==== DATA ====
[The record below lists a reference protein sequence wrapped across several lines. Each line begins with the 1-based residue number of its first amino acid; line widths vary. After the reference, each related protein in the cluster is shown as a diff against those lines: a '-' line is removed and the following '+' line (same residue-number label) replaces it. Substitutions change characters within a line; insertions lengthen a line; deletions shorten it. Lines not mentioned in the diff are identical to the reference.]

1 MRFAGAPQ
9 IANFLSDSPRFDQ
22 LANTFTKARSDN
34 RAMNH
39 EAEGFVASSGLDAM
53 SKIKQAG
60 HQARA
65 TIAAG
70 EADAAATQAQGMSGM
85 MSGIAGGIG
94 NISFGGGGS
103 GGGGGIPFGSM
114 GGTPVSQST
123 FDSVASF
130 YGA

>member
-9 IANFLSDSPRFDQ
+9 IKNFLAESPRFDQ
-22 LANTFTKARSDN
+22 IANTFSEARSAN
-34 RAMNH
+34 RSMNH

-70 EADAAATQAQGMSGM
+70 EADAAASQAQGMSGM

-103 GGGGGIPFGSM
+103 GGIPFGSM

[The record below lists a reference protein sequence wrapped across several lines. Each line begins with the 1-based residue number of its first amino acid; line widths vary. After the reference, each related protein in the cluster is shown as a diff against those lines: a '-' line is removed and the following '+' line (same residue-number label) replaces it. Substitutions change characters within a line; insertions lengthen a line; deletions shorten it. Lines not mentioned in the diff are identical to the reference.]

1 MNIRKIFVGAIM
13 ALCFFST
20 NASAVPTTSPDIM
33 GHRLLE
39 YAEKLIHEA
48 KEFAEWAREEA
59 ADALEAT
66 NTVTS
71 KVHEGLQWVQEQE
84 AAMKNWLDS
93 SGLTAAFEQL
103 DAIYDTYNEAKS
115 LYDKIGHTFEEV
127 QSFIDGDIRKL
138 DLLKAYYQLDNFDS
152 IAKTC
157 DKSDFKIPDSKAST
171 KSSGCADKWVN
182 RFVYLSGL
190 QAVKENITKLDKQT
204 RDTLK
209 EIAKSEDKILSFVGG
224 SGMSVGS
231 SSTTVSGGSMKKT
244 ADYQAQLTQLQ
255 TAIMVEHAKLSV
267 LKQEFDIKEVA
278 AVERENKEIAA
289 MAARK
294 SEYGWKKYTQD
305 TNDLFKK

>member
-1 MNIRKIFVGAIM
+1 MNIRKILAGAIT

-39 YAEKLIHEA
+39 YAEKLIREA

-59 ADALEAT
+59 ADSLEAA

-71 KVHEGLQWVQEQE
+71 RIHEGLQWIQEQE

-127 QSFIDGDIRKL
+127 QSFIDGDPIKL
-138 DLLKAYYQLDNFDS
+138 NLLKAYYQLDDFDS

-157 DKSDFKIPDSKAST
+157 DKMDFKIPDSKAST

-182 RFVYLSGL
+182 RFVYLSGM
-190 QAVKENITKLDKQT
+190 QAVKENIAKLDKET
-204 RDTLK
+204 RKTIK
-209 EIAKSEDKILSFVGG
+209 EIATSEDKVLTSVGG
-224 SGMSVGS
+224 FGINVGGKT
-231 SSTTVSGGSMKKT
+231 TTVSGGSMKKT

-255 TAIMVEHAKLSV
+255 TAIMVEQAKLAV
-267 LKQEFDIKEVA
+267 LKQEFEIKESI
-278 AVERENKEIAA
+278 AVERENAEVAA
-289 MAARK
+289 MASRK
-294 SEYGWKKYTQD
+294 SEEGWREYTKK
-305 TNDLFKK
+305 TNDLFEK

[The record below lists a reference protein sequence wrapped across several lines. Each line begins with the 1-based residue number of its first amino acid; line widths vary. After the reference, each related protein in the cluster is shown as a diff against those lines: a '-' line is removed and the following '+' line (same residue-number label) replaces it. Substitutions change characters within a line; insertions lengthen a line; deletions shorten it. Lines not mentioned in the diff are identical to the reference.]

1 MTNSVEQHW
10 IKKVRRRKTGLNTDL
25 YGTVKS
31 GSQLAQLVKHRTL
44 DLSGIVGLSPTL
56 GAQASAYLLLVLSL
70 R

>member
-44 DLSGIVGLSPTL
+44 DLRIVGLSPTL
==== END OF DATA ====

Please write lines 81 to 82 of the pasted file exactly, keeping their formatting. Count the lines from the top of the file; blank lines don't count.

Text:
-209 EIAKSEDKILSFVGG
+209 EIATSEDKVLTSVGG